Skip to main content

Stopping Child Marriage in Nepal

Sixteen year old Amrita knew what she wanted in her life - to get an education and become a teacher. She was able to stop her own marriage and continue her studies but many other girls in Nepal are not in the same position.

When Amrita was just 16 years old, her mother told her that a family would come and make her a marriage proposal. The ninth grader couldn't concentrate at school as she was familiar with her village’s tradition of marrying away girls before they turn twenty.

Amrita feared that her parents might agree with the proposal under pressure from their community. When she returned home from school she made it clear to her parents: “I won’t marry unless I am 20 under any circumstances. Please send away the family that is coming to see me tonight.” She pleaded with her mother to stop the wedding.

The prospective groom arrived with his family after Amrita had gone to bed. Due to her stance against the marriage, Amrita’s parents declined the marriage proposal despite the family promising affluent life for their daughter as the boy was going abroad for work.

“My daughter has learned at the life skills learning programme that getting married and giving birth to children before they turn 20 is risky, so she was not ready to accept the proposal and declined it.” Amrita’s mother Gori said. However, there are hundreds of girls across Nepal who cannot make the same choices.

“I did not want to get married before completing my education,” Amrita said, “I feel like I have got a new life.” The news of the cancellation of her marriage travelled throughout her village and she earned praise for her courage.

Amrita has since shared her experiences at a national conference on girls’ education held in Kathmandu. She has continued with her studies and she is currently in the 11th grade. She wants to be a teacher to educate underprivileged children in her village.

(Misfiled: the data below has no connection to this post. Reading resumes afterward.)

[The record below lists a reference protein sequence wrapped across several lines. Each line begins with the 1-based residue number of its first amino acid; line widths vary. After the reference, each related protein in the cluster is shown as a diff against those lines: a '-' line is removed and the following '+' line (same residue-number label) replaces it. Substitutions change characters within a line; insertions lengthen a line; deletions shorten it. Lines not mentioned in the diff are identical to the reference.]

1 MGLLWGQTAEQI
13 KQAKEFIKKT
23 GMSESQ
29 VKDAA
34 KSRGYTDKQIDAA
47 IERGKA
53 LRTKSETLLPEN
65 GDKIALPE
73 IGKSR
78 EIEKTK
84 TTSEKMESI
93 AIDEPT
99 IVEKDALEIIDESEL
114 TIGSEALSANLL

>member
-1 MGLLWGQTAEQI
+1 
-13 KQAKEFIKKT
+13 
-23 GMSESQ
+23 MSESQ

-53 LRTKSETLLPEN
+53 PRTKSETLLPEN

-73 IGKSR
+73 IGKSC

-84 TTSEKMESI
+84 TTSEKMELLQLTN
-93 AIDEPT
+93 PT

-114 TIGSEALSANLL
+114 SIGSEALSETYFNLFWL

Amrita completing her studies at home.

While at highschool, Amrita has participated in the Better Life Options programme operated in her village under the Girl Power Project. She has learned the disadvantages of child marriage and knew that marriage before 20 will affect her physical health, hampers education and creates problems with reproductive health. 

Apart from her studies, Amrita is also a member of the Young Women's Organisation where she shares the knowledge she has gained on the importance of educating girls with members of her community.

She wants to stop human trafficking with false promises of marriages and better employment opportunities abroad. “Due to the lack of awareness, parents marry their daughter to men who say they will make a fortune abroad,” she said. “We have to bring an end to this,” Amrita explains. 

Amrita says she will only marry after graduating from college and wants to marry an educated man. She currently juggles her studies, work and domestic chores and her parents are proud of her. “After returning from classes in the morning, she helps me at home, teaches her siblings, works in the field and later educates the neighbours about reproductive health,” her mother said.

Besides social work, Amrita also manages financial aspects of her family. Her father Thag Bahadur is a carpenter, her mother is a housewife and her elder brother works at home. She has encouraged them to save and encouraged her mother to join a saving group.

Child marriage is a common problem in Nepal's rural areas. About 50 percent marriages take place before youth turn 18 due to a lack of awareness, poverty and weak enforcement of child marriage legislation. 

Plan International is supporting girls and boys to continue their education and to find employment so they are not reliant on marriage as a source of economic well-being.